Insurers are willing to take on more portfolio risk than they were last year, according to a recent survey of leading chief investment officers (CIOs) and chief financial officers (CFOs) of the insurance industry.
These results come from a survey conducted in February by Goldman Sachs Asset Management (GSAM) insurance team in partnership with KRC Research.
The report, Growing but Tempered Optimism, drew on online interviews with 252 CIOs and CFOs who represented over $6 trillion of funds under management.
The results indicate that the insurance industry is growing more optimistic about investment opportunities, with more than 40 per cent of CIOs intending to increase overall portfolio risk, and less than 10 per cent intending to decrease risk.
Insurers also believe that they are in a healthy position to expose themselves to more risk, with more than 90 per cent of insurance CFOs believing that their peer group is either adequately or over-capitalised.
Moreover, the survey showed that insurers are likely to reorientate their portfolios into assets that offer a higher total return potential, including equities, bank loans, real estate, commercial mortgage loans and private equity.
"Insurers recognise the difficulty of generating adequate returns by holding predominantly high grade portfolios," said Michael Siegel, global head of GSAM insurance.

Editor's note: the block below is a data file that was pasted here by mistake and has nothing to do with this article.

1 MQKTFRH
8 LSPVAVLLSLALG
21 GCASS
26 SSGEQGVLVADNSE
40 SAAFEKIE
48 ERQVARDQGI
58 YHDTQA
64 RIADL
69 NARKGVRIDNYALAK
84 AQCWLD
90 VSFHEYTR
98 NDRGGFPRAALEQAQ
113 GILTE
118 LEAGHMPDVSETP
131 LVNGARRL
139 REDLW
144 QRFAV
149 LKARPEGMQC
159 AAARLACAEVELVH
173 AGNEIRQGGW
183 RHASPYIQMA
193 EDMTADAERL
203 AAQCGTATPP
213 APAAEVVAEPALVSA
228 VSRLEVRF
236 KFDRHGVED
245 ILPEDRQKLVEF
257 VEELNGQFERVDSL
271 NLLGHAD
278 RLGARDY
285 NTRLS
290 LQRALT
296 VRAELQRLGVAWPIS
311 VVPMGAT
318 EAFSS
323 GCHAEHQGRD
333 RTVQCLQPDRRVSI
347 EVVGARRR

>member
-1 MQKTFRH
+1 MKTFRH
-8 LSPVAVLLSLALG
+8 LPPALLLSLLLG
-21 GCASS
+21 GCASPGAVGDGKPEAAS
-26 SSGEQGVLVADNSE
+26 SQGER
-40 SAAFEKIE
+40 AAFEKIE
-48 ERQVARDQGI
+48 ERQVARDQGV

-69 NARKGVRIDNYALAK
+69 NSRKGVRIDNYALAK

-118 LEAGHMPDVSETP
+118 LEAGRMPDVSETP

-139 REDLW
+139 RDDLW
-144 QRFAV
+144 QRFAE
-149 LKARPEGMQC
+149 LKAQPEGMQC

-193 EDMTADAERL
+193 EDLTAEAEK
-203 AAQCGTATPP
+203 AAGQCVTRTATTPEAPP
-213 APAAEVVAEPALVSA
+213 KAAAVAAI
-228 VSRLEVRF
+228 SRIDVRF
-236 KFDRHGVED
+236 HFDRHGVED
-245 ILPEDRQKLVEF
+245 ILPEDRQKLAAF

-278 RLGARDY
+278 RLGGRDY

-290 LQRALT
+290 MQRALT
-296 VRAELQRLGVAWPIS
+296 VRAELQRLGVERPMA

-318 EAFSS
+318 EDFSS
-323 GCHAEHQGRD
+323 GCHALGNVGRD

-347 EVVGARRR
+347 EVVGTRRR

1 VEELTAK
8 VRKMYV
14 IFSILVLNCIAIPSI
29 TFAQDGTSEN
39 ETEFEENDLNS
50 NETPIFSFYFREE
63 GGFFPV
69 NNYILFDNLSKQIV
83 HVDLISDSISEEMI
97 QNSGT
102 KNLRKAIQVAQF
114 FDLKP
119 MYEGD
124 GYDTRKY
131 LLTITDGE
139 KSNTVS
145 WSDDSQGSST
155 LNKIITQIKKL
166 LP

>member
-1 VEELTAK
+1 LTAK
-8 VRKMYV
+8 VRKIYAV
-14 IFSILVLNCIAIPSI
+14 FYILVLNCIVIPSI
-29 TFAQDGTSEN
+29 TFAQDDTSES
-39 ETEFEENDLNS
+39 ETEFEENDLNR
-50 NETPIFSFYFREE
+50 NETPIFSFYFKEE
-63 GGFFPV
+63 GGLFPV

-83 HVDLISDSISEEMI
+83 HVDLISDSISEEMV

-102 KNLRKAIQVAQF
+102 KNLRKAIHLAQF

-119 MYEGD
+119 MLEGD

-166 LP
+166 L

"Lower investment returns have challenged the industry's ability to deliver strong financial results, which have pressured insurance company equity valuations," he added.
This is a significant shift from 2012, when insurers were more focused on keeping high yielding assets and large cash balances. In total, 31 per cent of CIOs believed investment opportunities were increasing, compared to 14 per cent in 2012.
Although fears over the Euro sovereign debt crisis continue, the survey also showed that insurers are now more concerned about the impact of monetary policy, credit and equity market volatility and inflation.
"It's clear that insurers are feeling more optimistic, although there is still a good deal of caution," said Mr Siegel.
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